Noilly Prattle: Getting Reacquainted 3 - Miyajima the Second Day

Thursday, December 12, 2013

Getting Reacquainted 3 - Miyajima the Second Day

 the Great Torii and Itsukushima Shrine from our ryokan room at dusk

     By way of introduction, Japan's original “religion” is a kind of nature worship wherein everything has spirit or, if you like, soul. It resembles the animism of more primitive groups that I had the very good fortune of witnessing during the two and a half years I lived in West Africa. There the ceremonials appealed to the gut, with the throb of drums and wild dances and drugs, whereas here it is more refined, with the headier music of the flute flowing above the beat of the drums.

      Around the 6th Century A.D., Buddhism was introduced into Japan through the Korean Peninsula and a syncretism of Buddhism and the more primitive Shinto occurred over the next few centuries. Writing was also introduced into Japan from China at this time and an amalgam of the two cultures evolved that created the Japanese society that we witness today.

      Miyajima is an excellent of example of this merging of Shinto Shrine and Buddhist Temple. I devoted the previous post to the Shinto Shrine of Itsukushima with its colorful exuberance on a beautiful sunny dance when the shrine almost literally appeared to sparkle upon the waves.

tatami mat room of the inn
view of the torii from our inn room
      The next day, after spending the night in a ryokan 旅館 (Japanese Inn) with a terrific view of the shrine complex and torii both from our room and the rotenburo 露天風呂 (outside bath), waxed rainy—prefect weather for visit to a Buddhist Temple nestled in the misty and foggy mountains. Consistent with the dual nature of Japanese worship, Miyajima is intermixed with Buddhism and Shinto. Set up on the slope of Mt. Misen, to the east northeast of 厳島神社 Itsukushima Shrine, is the 大書院 Daishoin Temple of the Shingon Buddhist sect.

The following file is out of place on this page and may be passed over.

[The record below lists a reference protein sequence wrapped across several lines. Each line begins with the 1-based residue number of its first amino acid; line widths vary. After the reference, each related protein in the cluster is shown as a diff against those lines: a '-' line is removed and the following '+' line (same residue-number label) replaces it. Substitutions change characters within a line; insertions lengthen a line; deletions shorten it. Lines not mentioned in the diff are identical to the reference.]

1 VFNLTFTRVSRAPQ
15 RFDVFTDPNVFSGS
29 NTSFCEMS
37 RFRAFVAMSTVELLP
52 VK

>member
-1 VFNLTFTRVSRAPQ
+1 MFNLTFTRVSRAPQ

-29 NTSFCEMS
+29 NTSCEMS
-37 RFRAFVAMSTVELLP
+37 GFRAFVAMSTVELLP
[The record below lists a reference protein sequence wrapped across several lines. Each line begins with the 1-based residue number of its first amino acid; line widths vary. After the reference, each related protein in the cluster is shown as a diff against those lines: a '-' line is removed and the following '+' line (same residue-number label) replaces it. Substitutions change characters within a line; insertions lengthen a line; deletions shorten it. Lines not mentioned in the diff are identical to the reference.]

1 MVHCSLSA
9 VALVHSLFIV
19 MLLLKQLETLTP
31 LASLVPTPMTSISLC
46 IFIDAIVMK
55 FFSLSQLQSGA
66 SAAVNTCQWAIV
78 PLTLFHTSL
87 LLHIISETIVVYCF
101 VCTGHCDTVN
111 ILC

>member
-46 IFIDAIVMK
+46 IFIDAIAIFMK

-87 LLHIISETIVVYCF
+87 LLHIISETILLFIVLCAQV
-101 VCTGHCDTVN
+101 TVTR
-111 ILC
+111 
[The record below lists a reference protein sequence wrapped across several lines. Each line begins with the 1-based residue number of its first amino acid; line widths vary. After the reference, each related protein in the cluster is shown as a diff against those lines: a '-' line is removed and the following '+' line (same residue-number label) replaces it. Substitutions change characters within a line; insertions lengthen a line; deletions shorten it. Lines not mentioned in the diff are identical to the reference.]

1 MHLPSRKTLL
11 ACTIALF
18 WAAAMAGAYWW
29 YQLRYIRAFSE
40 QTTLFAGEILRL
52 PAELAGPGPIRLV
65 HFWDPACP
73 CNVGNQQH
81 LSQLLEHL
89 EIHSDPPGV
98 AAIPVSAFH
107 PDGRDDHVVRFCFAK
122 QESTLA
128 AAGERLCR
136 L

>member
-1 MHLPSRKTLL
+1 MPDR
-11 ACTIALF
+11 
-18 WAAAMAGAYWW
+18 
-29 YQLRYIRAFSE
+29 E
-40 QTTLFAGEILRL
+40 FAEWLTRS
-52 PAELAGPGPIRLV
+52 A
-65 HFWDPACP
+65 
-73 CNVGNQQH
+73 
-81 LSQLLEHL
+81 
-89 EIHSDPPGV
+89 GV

me and my trusty crutch
      I was having some trouble with my left leg (I broke it in February) and, knowing I would have to climb stairs, both up to the inn and the temple, I brought my forearm crutch to help support my bad leg on the stairs. So, holding an umbrella in one hand, the crutch in the other and trying to take pictures in the rain, I'm sure we looked like the circus had come to town. Be that as it may, there is a unique atmosphere about a temple in the mountains in the mist and the rain that made our visit there as enjoyable as the previous day's sunny wanderings about the shrine precincts. 

Sanmon (Main Gate) of Daishoin Temple

The guardian gods of the temple symbolize the beginning and ending of all things. The statue on the right is called Agyozo and his open mouth symbolizes the birth of all things while the one of the left, Ungyozo, with his closed mouth symbolizes the ending.

why I decided to bring my crutch

pilgrims will climb the mountain draped in fog

two pilgrims blowing on a conch shell horn that
makes a haunting eerie sound as they climb
through the fog and mist

the Maniden - a two-step pagoda

mani guruma - prayer wheels leading up to the Maniden

 beautiful woodwork and fantastic wood carvings

1000 Bodhisattvas - but you can't see them all in this photo

unusual white paint tipping the ceiling beams

red maple

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